Wyoming, being in the North-East corner of my state, is a frequent destination for my excursions. I've driven through various parts, all the way through on the 80, bits and pieces via Montana on my way to South Dakota, and I've tried a number of different "entrances" from Utah proper. There is the 80, the main route, but there is also the 39 to the 89 up through Huntsville and down into Woodruff, then three ways from there (at least). Or there's Chalk Creek Road out of Coalville, which starts paved but turns into dirt and stays that way until you're a few miles from Evanston. You can approach from the South via Flaming Gorge, zap through the canyon East of Bear Lake on the 30, or via forest road 58 to Meek's Canyon Reservoir, and on via dirt road to Highway 150, the Mirror Lake Highway (that's the direction I drove it, to enter Wyoming you'd do that in reverse). In retrospect, that route isn't particularly good if you're in car. A truck would be much better.
Highway 150, the Mirror Lake Highway, is one of my favorites. You start climbing just East of Kamas, and wind up and up and up and up until you cross over Bald Mountain Pass. The cover photo was taken there, off the road and up as high as I could climb on the saddleback between the North and South sides of Bald Mountain, up by the cell towers. Having frequented the area many times now, I have several tons of photos in all sorts of different conditions, especially at the top.
The namesake Mirror Lake is just below the peak, where it hides down in a small valley under tall pine trees. The photo above is not Mirror Lake, but rather Lost Lake, which under snow and fog lives up to its name. I like Lost Lake as it's easily accessible right from 150, and I can see at a glance if I'm going to find solitude as I drive by. The waters are decently-clear, which means it's even possible to get photos of the fish if you go to the right places at the right times.
Now, spoiler, I don't have a nice photo (yet) of the "mirror" part of Mirror Lake. I've actually only gone close-ish to the water, once, and at the time the weather wasn't exactly helpful in preserving the mirror effect. It was also oscillating between snow, rain, sun, and at least three other seasons all within about an hour of each other. Which is fine, because there were many things that I liked to photograph in those constantly-changing conditions.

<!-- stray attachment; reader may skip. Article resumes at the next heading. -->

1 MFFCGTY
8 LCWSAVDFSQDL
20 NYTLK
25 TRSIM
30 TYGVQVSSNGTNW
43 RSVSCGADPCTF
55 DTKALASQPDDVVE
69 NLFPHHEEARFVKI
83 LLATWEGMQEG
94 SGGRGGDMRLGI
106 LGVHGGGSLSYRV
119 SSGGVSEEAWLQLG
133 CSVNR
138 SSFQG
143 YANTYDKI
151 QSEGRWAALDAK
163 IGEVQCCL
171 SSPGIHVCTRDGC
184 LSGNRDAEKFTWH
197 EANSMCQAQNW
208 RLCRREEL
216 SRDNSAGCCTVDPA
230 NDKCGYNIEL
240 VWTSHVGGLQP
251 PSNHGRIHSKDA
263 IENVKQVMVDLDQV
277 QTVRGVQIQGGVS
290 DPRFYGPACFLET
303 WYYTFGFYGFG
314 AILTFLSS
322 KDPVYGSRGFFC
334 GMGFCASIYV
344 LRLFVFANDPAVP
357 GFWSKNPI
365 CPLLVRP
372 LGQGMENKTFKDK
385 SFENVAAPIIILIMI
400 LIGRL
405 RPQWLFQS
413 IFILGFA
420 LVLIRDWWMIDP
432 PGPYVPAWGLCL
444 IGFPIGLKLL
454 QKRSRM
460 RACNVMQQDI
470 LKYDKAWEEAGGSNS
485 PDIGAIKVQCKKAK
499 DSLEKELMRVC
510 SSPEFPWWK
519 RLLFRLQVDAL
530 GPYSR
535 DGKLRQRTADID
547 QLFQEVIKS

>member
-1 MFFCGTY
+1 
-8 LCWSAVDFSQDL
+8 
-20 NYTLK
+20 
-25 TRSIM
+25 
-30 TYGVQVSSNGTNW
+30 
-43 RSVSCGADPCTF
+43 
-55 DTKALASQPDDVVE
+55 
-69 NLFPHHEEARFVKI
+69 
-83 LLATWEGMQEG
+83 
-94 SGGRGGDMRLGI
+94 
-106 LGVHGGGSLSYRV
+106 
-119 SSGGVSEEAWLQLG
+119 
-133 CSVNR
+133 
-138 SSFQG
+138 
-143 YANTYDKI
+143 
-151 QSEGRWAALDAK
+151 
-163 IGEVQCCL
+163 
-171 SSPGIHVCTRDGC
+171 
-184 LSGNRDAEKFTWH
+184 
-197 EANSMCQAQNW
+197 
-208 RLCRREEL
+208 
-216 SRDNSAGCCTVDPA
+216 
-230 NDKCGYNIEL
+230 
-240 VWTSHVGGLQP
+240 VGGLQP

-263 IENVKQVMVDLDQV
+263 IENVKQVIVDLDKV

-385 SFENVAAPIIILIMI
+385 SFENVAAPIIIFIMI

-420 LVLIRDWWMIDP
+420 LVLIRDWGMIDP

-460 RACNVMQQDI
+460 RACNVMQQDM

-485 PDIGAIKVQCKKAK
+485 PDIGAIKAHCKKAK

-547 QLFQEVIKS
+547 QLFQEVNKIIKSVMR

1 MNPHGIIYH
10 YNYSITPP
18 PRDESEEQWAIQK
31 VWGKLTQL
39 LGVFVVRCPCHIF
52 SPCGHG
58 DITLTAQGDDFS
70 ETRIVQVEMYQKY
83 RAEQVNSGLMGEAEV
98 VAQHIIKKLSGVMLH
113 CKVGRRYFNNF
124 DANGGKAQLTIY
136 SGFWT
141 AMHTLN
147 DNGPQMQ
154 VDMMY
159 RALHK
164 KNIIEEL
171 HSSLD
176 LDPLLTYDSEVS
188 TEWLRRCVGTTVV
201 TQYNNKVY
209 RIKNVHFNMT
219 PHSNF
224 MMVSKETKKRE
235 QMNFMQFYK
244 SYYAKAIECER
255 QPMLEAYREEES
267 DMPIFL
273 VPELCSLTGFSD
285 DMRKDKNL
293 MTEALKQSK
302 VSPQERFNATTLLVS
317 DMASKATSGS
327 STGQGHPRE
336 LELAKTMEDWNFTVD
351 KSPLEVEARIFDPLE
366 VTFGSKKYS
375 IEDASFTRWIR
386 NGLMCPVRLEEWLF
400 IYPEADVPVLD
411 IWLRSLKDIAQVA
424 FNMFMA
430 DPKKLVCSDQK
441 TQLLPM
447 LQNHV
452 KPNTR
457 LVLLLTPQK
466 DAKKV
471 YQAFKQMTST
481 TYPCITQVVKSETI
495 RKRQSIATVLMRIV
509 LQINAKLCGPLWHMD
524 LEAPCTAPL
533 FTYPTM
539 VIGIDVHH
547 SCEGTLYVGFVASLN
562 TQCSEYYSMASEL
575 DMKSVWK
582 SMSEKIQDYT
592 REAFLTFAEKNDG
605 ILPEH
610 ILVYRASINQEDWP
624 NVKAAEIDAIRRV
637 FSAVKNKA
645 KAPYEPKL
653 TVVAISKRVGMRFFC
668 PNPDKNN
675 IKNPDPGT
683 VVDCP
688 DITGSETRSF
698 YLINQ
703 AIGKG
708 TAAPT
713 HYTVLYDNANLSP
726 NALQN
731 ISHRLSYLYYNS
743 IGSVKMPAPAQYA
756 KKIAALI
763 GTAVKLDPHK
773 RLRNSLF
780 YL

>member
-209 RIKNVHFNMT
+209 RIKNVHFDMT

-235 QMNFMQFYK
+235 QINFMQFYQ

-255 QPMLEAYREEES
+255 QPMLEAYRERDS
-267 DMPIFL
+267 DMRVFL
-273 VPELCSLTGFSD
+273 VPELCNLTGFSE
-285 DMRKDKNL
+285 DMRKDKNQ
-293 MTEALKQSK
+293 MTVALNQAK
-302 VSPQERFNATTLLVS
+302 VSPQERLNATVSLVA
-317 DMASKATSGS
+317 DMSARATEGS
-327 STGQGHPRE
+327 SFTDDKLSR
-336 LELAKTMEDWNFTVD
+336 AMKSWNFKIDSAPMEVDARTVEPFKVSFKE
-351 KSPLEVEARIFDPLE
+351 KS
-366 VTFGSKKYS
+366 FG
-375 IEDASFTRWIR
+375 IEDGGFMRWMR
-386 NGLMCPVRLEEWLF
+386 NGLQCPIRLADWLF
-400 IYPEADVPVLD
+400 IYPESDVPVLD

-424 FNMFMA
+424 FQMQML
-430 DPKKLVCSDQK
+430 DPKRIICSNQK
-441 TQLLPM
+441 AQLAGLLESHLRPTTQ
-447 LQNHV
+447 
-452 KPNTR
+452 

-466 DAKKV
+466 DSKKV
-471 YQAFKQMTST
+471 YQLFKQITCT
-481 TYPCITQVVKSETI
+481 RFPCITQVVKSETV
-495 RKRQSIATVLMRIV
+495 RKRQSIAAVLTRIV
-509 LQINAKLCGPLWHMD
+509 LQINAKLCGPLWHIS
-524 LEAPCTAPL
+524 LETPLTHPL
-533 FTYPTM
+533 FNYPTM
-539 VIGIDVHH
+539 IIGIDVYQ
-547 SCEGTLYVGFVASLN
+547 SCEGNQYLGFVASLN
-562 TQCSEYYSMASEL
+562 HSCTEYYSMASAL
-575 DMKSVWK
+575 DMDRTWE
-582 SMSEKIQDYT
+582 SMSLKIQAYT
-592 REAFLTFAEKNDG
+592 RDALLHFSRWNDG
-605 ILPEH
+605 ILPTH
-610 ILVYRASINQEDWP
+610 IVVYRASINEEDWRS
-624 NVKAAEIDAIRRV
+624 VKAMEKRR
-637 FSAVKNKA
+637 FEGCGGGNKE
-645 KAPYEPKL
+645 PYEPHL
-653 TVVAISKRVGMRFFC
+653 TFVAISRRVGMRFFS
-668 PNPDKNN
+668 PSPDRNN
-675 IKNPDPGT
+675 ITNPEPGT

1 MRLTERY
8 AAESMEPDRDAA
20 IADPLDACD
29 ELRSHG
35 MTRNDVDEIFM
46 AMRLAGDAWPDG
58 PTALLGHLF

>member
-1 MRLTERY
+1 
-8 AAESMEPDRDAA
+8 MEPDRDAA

Of course not every excursion happens on days like that. The first time I drove up that way we'd just had a semi-decent water year, so the pond shown below actually had water in it. I've yet to see it with water again in the two years or so that I've gone back up that way. The wildflowers are usually there, as are the the animals and other bits of nature. I consider myself lucky (even if this isn't one of my better photos) to have experienced it when I did. There are things like that which you may not realize are actually rare; it's only in retrospect that the unique conditions which created the thing are recognized. Maybe this pond is always there right after the snow melts? I suppose the Forest Service knows. It doesn't show up as a body of water on Google Maps, nor does it appear in Google's Satellite View. Which, I think, is a wonderful thing.
After you go through the pass, the road winds then goes straight through a string of cliffs and mountains. At some point you officially cross over into Wyoming (the cabins are nicer on the Wyoming side for some reason), and you'll soon find yourself driving flat through miles of farmland before curving down into Evanston. Since the highway isn't open all the way through in Winter, I've not gone that direction (yet) to capture those fields and farms under and around the snow, which I think would make for excellent photo conditions.
It's fitting that my first photo to get published would be from one of the first places I explored in my quest to learn photography. That first trip was magical. I'd never been to the Provo River Falls before, which has handy signs and decent parking and as such usually at least a few fellow photographers around it. Probably for good reason, the falls are broad and reasonably tall, and depending on how soon/late you go during spring runoff you can get varying intensity in the water flow. Early on the falls are more energetic, crashing and rushing and generally doing the impressive "waterfall" thing. Later on they become more zen-like, and the stairstep rock structures behind the water become more visible.
Being, as it is, the Western shoulder of the Uintah mountain range, there's plenty of red in the rock, along with the greens of the trees, the various colors of wildflowers, and numerous small ponds and named lakes and reservoirs. I'm still learning how to capture it well, where to go and what to aim my camera at. In many ways this road is a great training-ground, having as it does a huge range of conditions and views. I've also used it as a backdrop for taking photos with my kids, who enjoy going up there to run around and play "picture tag". Perhaps one day they will be "it", trying to capture forever a glimpse of their own children.